Thursday, April 14, 2011

What the...a GOOD Slasher Flick? Huh?!?: "American Nightmare" (2002)

American NightmareGive credit where credit is due. Jon Keeyes' creepy direction overcomes his own flawed script in a slasher film that dares to be different and succeeds.

Shot on location in my birth state of Texas, the opening features a potentially old school gathering in the woods of two couples. There is no mystery about the killer's identity, as former nurse Jane (Debbie Rochon) kills three people and kidnaps Trisha (Kimberly Deanne Morgan).

Fast forward a year later, and Caligari (Chris Ryan) is hosting the pirate radio show "American Nightmare," asking callers to phone in and tell him their greatest fears. A group of friends sitting in a coffeehouse all call in, having some forced fun, except Trisha's sister Jessie (Brandy Little). Good thing, too, since Jane is keeping a barstool warm just a few feet away.

The other friends scatter to a Halloween party, leaving computer nerd Wayne (Johnny Sneed) alone with his laptop. Jessie goes to babysit Deanna (Hayden Tweedie), daughter of a cameoing Brinke Stevens.

The rest of the film consists of Jane killing Jessie's friends according to their broadcasted fears. Jessie and Trisha's sister Misty (Rebecca Stacey) has a fear of showers after "Psycho." Tony (Robert McCollum) is afraid of that voodoo that you do so well. Hunky Bruce (Kenyon Holmes) don't like the rough sex. Melanie (Heather Haase) hates the whole buried alive motif.

Jane is a busy gal, dispatching the sometimes cluttered cast, then putting the info online for Wayne to see. She also has time to make menacing phone calls to Jessie, and breaking into the house. No one can call the police or else Jane will murder the already thought dead Trisha, and Wayne and Jessie go to their old abandoned high school to finally have it out with the murderess.

First the negative. Keeyes' dialogue was sometimes very stilted and unnatural sounding. The cast of friends is huge, and I lost track of relationships and names quickly. For an unconventional slasher flick, Keeyes does take an obvious step into convention here and there: the villain makes a little killing shrine, showing her planning for the night's festivities and the victims are not the brightest people around, letting this weird woman do things for them that even good friends would be leery of trying. Also, and maybe this was budgetary, but the gore here is nonexistent. I am a huge fan of "Halloween"'s scares over gore, but a little blood would have been lovely.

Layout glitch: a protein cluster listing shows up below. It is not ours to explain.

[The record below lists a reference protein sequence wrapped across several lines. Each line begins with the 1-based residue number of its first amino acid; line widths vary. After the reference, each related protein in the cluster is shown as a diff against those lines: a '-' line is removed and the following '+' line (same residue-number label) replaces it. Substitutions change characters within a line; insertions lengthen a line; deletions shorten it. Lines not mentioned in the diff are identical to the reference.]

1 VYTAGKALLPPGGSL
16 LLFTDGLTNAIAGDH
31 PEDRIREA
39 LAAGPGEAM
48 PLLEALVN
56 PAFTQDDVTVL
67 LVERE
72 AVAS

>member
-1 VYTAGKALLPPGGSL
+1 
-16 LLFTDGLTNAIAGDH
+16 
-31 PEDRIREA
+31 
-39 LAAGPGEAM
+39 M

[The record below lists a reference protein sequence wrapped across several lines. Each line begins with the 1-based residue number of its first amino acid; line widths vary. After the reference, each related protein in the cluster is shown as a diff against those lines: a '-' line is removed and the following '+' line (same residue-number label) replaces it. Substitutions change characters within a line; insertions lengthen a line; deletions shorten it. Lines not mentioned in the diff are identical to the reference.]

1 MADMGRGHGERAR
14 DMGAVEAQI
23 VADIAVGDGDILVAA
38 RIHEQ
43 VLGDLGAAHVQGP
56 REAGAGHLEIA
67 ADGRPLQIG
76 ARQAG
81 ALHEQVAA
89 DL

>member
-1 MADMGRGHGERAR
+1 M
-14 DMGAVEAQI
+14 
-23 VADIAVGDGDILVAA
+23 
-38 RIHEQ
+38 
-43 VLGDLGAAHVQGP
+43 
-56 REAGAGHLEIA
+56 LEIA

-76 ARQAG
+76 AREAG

Keeyes' direction, however, did remind me of John Carpenter's, pre-1990. The film's music is totally appropriate. The editing is crisp and professional. Keeyes camera placement shows a lot of thought and maximizes the suspense. He does not resort to jump cuts, or cats leaping onto the set and scaring everyone. No villain dies, then magically comes back to life long enough to bore the audience. The video I saw was letterboxed, and Keeyes certainly fills his screen with interesting things. Jane is bathed in cold blue light for a number of her scenes. Caligari's radio setup is different.

The cast is good across the board. Sneed is refreshingly normal in his role, no bulging biceps and action flick heroics. Little is very good as the damaged Jessie, showing actual emotion when it comes to talking of her lost sister. Rochon is different as Jane in that she is not some masked and mute superhuman killing machine. She is certifiably nuts, never offering an easy motive for her killing spree. The surprise ending is expected, but still works.

"American Nightmare" is a dream come true for all of those serious horror fans who are tired of hearing how the "Scream" series is the end-all-be-all of the modern slasher flick. I look forward to more from the promising Keeyes. (* * * *) out of five stars.